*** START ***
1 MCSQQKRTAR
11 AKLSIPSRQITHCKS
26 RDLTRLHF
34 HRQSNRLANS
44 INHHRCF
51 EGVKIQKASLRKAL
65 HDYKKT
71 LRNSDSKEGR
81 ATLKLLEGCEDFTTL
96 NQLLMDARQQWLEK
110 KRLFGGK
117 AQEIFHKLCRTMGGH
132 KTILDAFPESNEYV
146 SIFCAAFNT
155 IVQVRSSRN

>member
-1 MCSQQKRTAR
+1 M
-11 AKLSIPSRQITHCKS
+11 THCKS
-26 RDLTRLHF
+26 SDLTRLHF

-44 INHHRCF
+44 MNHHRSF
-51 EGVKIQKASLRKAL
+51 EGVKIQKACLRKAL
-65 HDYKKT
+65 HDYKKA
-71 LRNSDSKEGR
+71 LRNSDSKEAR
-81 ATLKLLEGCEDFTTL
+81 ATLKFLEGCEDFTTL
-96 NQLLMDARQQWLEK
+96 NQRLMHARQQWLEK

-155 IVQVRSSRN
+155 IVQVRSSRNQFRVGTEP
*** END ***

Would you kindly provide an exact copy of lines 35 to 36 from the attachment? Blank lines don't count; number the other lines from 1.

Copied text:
-155 IVQVRSSRN
+155 IVQVRSSRNQFRVGTEP